Sunday, 19 October 2008

Still winding fabric bolts

Anyone still reading this blog is likely wondering if I have died. I am still slowly winding fabric bolts for the quilt shop, and probably have the shelves about 75% full now. I've also bought a few more things for the house at the big Miniatura show in Birmingham. And I made this cute Indian elbow basket from a kit.

Friday, 22 August 2008

Earthquake strikes house

Not my house, just the Willowcrest. I decided it was time to move it out of the kitchen, where it has been since I started constructon in October. The main construction was completed a few months ago and since then I am really only working on furnishing the inside. For quite a while the house was on the dining table and we were eating on the picnic table. Then the mostly completed house got moved to the picnic table and we got the big table back. And to be honest I haven't been working on it much, not least because I didn't have enough working room on the little picnic table (I am one of those people that can fill up any given worksurface with cr*p and end up actually working in a clear area about six square inches right on the edge.) So today I took the big decision and moved the house up to my bedroom, and all the tools and bits and pieces and RECLAIMED THE KITCHEN! Hilariously, neither Ds nor Dh have noticed yet, even though they came back to the house while I was in the middle of doing it. I think the mess has been there so long that we have all developed a blind spot for that corner. Needless to say, the kitchen seems enormous now that the massive blot has been cleared away. My plan is to continue to work on furnishing the house in my bedroom (which is also my sewing room). Here is a before and after pic of the kitchen.

The yarn shop is pretty much finished now, although I can always add more accessories. So now I have started winding fabric bolts for the quilt shop. I have cut white mount card into pieces 5/8" x 2 inches. If I cut fabric pieces a little under four inches wide, then fold them in half and iron the fold, I can wind that around the card a few times then glue down the loose end. It makes a fairly realistic looking fabric bolt. Luckily, as a quilter, I have a wide selection of cotton fabric patterns and colours to choose from. It's going a bit quicker than winding yarn balls, but I still need lots and lots of them.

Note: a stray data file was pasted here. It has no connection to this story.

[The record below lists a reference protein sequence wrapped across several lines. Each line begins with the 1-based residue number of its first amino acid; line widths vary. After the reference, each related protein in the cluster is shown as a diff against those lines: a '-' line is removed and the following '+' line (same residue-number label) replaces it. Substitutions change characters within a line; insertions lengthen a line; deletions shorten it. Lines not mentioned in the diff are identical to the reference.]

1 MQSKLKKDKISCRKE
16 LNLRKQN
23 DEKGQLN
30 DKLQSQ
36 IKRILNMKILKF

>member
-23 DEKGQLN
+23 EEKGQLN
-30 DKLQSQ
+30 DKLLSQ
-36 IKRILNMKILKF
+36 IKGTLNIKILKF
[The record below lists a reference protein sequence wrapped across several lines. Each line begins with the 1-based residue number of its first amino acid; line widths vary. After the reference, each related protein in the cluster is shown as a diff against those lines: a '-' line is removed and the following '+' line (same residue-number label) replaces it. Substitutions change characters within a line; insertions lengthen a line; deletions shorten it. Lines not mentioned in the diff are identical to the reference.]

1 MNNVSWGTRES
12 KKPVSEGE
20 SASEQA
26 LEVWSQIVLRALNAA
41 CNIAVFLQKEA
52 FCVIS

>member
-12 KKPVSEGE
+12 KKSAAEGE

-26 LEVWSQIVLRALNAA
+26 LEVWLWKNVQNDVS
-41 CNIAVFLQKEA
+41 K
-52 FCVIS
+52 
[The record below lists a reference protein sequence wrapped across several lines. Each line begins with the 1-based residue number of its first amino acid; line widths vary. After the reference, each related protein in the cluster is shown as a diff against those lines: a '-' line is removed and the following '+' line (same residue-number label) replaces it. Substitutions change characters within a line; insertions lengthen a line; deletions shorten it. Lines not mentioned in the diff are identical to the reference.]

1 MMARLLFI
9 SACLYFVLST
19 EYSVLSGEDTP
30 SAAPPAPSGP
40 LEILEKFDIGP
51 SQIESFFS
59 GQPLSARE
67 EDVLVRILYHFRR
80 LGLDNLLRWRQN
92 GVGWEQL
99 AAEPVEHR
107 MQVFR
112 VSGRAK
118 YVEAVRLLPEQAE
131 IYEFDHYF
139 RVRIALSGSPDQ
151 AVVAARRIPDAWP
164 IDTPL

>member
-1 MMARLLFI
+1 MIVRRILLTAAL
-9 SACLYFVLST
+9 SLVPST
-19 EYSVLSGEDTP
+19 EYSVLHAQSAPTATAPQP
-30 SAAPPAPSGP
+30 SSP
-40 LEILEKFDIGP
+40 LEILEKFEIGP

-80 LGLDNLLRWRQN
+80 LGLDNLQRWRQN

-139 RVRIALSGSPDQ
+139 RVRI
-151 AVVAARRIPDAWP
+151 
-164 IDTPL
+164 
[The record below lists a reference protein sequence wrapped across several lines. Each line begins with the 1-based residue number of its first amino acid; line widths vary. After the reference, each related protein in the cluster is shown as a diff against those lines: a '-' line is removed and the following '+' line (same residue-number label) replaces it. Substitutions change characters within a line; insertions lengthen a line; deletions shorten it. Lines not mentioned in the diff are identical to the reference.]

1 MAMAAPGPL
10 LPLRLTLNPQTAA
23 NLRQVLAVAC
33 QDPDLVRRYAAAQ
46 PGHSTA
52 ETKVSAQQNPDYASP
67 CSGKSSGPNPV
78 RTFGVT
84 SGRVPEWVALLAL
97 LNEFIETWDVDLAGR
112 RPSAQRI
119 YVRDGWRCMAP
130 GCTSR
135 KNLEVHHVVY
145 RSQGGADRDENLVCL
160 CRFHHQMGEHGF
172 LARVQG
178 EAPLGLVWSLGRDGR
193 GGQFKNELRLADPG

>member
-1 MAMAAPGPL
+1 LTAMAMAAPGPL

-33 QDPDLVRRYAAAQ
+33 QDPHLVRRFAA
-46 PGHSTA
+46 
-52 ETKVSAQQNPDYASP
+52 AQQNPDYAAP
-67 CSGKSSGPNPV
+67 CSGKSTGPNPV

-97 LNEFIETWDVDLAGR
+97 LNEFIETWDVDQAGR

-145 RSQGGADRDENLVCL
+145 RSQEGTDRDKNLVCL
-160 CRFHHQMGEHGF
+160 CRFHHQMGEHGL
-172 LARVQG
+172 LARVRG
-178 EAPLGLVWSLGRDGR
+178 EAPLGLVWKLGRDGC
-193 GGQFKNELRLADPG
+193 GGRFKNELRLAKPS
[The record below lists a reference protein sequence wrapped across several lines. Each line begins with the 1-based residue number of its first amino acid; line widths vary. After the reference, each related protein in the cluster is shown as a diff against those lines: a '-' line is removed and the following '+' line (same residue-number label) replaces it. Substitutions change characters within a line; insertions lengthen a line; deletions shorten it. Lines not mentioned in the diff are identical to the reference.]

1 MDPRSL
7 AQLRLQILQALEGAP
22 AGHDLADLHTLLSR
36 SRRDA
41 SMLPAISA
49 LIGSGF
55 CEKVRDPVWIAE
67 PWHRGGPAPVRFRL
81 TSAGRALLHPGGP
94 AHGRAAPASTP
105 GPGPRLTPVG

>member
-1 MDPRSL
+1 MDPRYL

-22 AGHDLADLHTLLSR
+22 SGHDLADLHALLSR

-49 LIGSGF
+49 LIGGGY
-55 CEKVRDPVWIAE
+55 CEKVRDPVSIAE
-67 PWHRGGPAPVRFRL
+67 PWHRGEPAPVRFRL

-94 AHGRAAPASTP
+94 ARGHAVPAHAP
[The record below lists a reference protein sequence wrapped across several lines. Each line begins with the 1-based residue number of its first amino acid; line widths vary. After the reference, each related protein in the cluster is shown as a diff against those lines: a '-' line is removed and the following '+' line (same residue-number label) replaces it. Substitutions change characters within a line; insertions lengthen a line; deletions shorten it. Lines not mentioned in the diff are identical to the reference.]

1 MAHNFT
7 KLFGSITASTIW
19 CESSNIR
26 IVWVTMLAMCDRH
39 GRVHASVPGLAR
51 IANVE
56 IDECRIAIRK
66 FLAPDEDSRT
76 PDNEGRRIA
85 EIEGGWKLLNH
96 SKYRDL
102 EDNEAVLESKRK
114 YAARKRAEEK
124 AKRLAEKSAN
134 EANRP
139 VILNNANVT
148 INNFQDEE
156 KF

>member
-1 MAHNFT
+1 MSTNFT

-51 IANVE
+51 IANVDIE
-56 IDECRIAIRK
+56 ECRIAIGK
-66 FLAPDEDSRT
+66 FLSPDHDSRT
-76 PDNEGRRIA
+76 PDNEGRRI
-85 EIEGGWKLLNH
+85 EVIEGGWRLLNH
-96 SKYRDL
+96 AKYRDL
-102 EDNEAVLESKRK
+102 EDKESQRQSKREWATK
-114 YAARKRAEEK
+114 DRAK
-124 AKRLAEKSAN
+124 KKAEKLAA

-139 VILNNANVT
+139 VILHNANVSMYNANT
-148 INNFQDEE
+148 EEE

Friday, 1 August 2008

What's happening?

Sorry about the long silence - my momentum has slowed to a crawl the last few months. I never thought that when I set up in our kitchen back in October, that the house would still be here nine months later. Luckily my family are being very supportive about it - they are so used to it being there now that I think it just blends into the general clutter.

I have been making a few furniture kits up for the shops, which I have blogged at my other blog here. I've also continued to wind dozens of balls of wool and have now filled all the displays in the yarn shop.

So the yarn shop is pretty much finished apart from more signage and accessories, and it is time to start creating fabric bolts for the quilt shop. Again, I want to go for a very well stocked look - I think a lot of dollshouse shops fall down because there isn't enough stock to be realistic - real shops are usually pretty crowded with goods for sale.
Dijon UK are having a 50% off sale this week and I have sent off for a modern sink to go in the office (what is normally the kitchen in the Willowcrest). I already have some cool fridge magnets that look like a photocopier and a filing cabinet.

Monday, 16 June 2008

Still winding balls of yarn

I am (very) slowly filling up the yarn studio with balls and skeins of yarn. I can do about 18 in an hour before I get bored. I want the shop to look very well stocked, so I need loads. Not much else is happening apart from I stained the assortment of whitewood furniture for the quilt shop on the main floor so that it all matches. I have sent off for some sewing accessory kits from Lisa's Little Things in America which will help to stock the counters.

Friday, 30 May 2008

Winding endless balls of yarn

Despite winding what seems like 100s of yarn balls, I am still only about halfway through filling up my yarn store shelves on the middle floor of my Willowcrest. I've also worked out a way of winding skeins of yarns, for some variety on the shelves. I've also had some fun pinning up some knitted garments (bought, won in raffles or gifts to me) on the walls.

Sunday, 25 May 2008

It's an inside job

The exterior of my Willowcrest is now pretty much finished - there will just be some signage to add with the names of the shops, at some point. I am now working on filling the inside.